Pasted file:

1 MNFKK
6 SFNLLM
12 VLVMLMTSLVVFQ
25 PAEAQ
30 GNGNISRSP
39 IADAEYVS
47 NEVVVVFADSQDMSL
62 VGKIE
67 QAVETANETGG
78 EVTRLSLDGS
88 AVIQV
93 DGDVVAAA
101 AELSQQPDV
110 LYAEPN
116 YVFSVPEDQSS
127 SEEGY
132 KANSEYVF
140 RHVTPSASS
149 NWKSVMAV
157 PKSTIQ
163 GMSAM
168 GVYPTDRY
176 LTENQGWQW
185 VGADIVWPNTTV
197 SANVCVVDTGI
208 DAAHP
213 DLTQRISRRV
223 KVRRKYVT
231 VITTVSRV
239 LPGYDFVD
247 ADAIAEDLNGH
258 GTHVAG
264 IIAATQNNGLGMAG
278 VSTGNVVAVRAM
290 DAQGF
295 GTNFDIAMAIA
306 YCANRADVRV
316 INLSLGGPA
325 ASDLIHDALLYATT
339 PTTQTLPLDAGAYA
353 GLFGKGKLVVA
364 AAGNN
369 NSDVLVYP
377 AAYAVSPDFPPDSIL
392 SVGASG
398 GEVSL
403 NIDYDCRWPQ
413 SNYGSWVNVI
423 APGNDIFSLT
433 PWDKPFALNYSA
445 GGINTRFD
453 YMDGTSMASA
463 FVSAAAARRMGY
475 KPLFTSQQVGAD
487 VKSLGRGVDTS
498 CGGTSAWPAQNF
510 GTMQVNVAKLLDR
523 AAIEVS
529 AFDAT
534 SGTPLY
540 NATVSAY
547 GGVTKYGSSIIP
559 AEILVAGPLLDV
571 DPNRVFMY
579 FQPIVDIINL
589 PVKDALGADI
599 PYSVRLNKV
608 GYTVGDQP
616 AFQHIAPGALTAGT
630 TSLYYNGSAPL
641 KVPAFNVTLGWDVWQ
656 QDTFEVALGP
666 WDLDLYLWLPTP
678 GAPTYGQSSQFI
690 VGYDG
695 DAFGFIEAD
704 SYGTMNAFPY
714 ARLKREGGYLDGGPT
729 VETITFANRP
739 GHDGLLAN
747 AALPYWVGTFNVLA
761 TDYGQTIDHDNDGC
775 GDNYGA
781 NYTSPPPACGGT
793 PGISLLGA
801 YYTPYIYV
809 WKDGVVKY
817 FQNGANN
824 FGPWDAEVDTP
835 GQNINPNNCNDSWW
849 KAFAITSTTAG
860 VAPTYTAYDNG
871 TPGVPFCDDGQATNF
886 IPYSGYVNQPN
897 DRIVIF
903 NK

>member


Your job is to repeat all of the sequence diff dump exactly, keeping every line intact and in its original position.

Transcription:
1 MNFKK
6 SFNLLM
12 VLVMLMTSLVVFQ
25 PAEAQ
30 GNGNISRSP
39 IADAEYVS
47 NEVVVVFADSQDMSL
62 VGKIE
67 QAVETANETGG
78 EVTRLSLDGS
88 AVIQV
93 DGDVVAAA
101 AELSQQPDV
110 LYAEPN
116 YVFSVPEDQSS
127 SEEGY
132 KANSEYVF
140 RHVTPSASS
149 NWKSVMAV
157 PKSTIQ
163 GMSAM
168 GVYPTDRY
176 LTENQGWQW
185 VGADIVWPNTTV
197 SANVCVVDTGI
208 DAAHP
213 DLTQRISRRV
223 KVRRKYVT
231 VITTVSRV
239 LPGYDFVD
247 ADAIAEDLNGH
258 GTHVAG
264 IIAATQNNGLGMAG
278 VSTGNVVAVRAM
290 DAQGF
295 GTNFDIAMAIA
306 YCANRADVRV
316 INLSLGGPA
325 ASDLIHDALLYATT
339 PTTQTLPLDAGAYA
353 GLFGKGKLVVA
364 AAGNN
369 NSDVLVYP
377 AAYAVSPDFPPDSIL
392 SVGASG
398 GEVSL
403 NIDYDCRWPQ
413 SNYGSWVNVI
423 APGNDIFSLT
433 PWDKPFALNYSA
445 GGINTRFD
453 YMDGTSMASA
463 FVSAAAARRMGY
475 KPLFTSQQVGAD
487 VKSLGRGVDTS
498 CGGTSAWPAQNF
510 GTMQVNVAKLLDR
523 AAIEVS
529 AFDAT
534 SGTPLY
540 NATVSAY
547 GGVTKYGSSIIP
559 AEILVAGPLLDV
571 DPNRVFMY
579 FQPIVDIINL
589 PVKDALGADI
599 PYSVRLNKV
608 GYTVGDQP
616 AFQHIAPGALTAGT
630 TSLYYNGSAPL
641 KVPAFNVTLGWDVWQ
656 QDTFEVALGP
666 WDLDLYLWLPTP
678 GAPTYGQSSQFI
690 VGYDG
695 DAFGFIEAD
704 SYGTMNAFPY
714 ARLKREGGYLDGGPT
729 VETITFANRP
739 GHDGLLAN
747 AALPYWVGTFNVLA
761 TDYGQTIDHDNDGC
775 GDNYGA
781 NYTSPPPACGGT
793 PGISLLGA
801 YYTPYIYV
809 WKDGVVKY
817 FQNGANN
824 FGPWDAEVDTP
835 GQNINPNNCNDSWW
849 KAFAITSTTAG
860 VAPTYTAYDNG
871 TPGVPFCDDGQATNF
886 IPYSGYVNQPN
897 DRIVIF
903 NK

>member